2. MALAYSIA DECLARES EMERGENCY REACHES 16YEAR HIGH - Manila Times
  3. Haze deteriorates in Malaysia, emergency announced - Xinhua 
  4. Malaysia declares emergency as Indonesia smoke pollution thickens - Reuters
  5. Worst of haze shifts from Singapore to Malaysia
  6. Smog May Cost Spore's Economy More than 1997 Pollution Crisis: Analysts
  7. Mighty Indonesia Humbles Itself Before Singapore & Malaysia
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Haze #sghaze


A Singaporean in Australia: Learn the Lesson that Haze Taught
– I On Singapore: Transboundary Haze Pollution: Corruption the root of the problem
– Catch 40 Winks: Something this way comes
– Blogging for Myself: Haze: Getting back to normal
– Breakfast Network: Time for the rest of us to pick up the slack
– 否极泰来 Piji Tailai: PAP Policy for Haze – Good, Bad and Ugly
– Eternal Truths from a Kopi Thiam Uncle: Haze Graphs
– Neurotic Ramblings of a Spore Couple: Response to “Dumb & Dumber Sporeans”
– Musings from the Lion City: Joint Statement
– Andrew Loh: A troubling question
– Jeraldine Phneah: Not all online criticism are intended to politicize the haze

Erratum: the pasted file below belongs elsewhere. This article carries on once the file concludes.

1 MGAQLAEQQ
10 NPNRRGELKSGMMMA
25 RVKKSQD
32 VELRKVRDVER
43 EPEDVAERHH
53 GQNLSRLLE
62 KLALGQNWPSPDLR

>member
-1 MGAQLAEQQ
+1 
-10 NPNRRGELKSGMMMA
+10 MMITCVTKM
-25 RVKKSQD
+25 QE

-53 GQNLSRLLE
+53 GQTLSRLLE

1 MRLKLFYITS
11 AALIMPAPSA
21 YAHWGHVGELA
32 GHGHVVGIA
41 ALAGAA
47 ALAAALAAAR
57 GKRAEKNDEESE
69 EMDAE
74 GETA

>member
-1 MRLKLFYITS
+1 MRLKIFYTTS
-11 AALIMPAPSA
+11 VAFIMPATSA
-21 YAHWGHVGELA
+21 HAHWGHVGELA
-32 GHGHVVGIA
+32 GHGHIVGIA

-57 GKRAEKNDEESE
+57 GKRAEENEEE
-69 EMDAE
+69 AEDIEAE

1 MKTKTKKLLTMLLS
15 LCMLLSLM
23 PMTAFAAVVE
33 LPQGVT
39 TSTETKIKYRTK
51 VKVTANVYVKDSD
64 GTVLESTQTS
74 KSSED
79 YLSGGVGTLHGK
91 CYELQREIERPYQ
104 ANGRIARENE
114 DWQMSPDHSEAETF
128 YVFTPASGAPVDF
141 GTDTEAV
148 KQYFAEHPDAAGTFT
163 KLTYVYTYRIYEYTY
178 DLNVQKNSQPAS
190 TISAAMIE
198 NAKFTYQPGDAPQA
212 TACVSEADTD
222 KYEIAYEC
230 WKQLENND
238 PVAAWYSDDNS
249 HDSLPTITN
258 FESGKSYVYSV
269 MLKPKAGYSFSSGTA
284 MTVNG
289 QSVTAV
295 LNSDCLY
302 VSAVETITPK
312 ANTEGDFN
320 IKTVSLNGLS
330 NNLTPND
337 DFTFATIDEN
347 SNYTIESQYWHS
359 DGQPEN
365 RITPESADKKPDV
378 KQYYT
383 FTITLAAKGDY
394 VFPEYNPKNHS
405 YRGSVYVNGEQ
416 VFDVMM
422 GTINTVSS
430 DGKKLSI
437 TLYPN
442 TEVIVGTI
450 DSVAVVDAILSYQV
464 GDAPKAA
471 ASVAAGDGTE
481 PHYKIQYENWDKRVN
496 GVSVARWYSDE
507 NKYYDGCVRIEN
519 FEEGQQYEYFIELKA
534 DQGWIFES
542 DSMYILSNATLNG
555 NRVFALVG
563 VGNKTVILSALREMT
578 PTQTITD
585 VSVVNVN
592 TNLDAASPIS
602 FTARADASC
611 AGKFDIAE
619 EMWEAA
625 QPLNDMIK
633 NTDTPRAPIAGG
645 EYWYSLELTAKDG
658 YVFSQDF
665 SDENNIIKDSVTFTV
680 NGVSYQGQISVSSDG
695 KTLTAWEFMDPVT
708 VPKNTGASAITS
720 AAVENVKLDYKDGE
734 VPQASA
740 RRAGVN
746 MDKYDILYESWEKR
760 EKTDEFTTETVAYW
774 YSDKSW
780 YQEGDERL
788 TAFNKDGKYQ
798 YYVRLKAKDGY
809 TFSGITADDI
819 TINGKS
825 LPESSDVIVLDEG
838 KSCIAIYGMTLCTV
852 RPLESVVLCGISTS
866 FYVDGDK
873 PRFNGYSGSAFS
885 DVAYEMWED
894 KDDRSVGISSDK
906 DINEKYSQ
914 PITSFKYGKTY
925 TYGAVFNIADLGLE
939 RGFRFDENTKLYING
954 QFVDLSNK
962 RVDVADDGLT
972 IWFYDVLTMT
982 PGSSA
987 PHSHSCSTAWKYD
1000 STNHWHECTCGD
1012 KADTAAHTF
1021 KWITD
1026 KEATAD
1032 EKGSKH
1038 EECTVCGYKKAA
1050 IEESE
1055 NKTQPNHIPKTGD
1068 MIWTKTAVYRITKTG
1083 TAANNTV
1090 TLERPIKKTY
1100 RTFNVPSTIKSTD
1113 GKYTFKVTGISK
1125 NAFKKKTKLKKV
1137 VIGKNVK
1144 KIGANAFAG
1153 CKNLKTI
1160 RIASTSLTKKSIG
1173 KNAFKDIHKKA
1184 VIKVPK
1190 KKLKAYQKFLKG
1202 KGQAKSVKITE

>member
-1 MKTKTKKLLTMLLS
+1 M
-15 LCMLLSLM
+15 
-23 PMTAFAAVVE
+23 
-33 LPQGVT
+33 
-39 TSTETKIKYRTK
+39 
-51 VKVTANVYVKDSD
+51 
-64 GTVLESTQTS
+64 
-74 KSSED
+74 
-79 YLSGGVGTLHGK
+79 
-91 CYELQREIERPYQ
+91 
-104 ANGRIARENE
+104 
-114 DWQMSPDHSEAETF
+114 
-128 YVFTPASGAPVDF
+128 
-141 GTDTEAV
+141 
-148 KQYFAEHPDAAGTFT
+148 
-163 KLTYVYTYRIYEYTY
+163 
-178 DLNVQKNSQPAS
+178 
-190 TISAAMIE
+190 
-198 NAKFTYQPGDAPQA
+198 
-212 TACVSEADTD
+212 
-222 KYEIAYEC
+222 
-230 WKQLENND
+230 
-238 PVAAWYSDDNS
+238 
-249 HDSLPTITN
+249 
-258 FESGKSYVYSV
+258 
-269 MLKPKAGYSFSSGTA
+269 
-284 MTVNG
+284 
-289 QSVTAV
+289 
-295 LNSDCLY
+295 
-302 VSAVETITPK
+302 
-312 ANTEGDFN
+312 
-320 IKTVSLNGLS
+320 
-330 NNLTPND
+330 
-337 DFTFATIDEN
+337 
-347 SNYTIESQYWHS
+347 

– Furry Brown Dog: Why 1-hour and spot PSI/PM10/PM2.5 readings matter
– The Asian Parent: SARS in Singapore: Is it back?
– BBC: South East Asia haze: What is slash-and-burn?

– Asiaone: Indonesia's Yudhoyono apologises for haze
– Breakfast Network: Not an easy matter handing out masks
– I on Singapore: Transboundary Haze Pollution: Can Indonesia be held responsible?
– sgthinker.wordpress.com: Dumb and Dumber Singaporean Reactions to the Haze
– Property Soul: Can’t afford not having it
– A Juggling Mum: Motivational Mondays – Choosing to be thankful
– A Yummy Slice of Life: 3 Preliminary Lessons from the Great Haze of 2013
– guanyinmiao’s musings: Spore Gov: Damned If It Does, Damned If It Doesn’t
– The Kent Ridge Common: Profiteers are heroes
– Thoughts of a Cynical Investor: Haze: What Raffles would have done
– Zit Seng’s Superwall: Haze Reveals a Short-Sighted Government
– Canvasing Light: Public Simply Ignorant (PSI)
– Blogfather: The worst of the worst isn’t the haze
– Money Smart: MoneySmart Haze Special: How Much Indonesia is Costing You
– Yawningbread: Haze comes, government in tizzy
– Iron Bowl: Reasons for reaction of Singaporeans to the haze
– Reflections on Change: Distributing N95 Masks Public Relations Exercise
– Insights Health Associates : Singapore Haze: How dangerous is PM 2.5?
– Senang Diri: Role of the Singapore Armed Forces (SAF) in combatting the haze
– Haus of yuene: Quick update: Clearing the air
– Where Bears Roam Free: Sg should just give the dirty money back to Indonesia
– Ravi Philemon: To stop work is also sometimes rational
– Jentrified Citizen: Why is there no existing crisis plan to manage haze crisis?
– Furry Brown Dog: On foreign standards for air quality reporting
– Jeremy Chen: PSI: Estimating 1-Hour Averages from 3-Hour Averages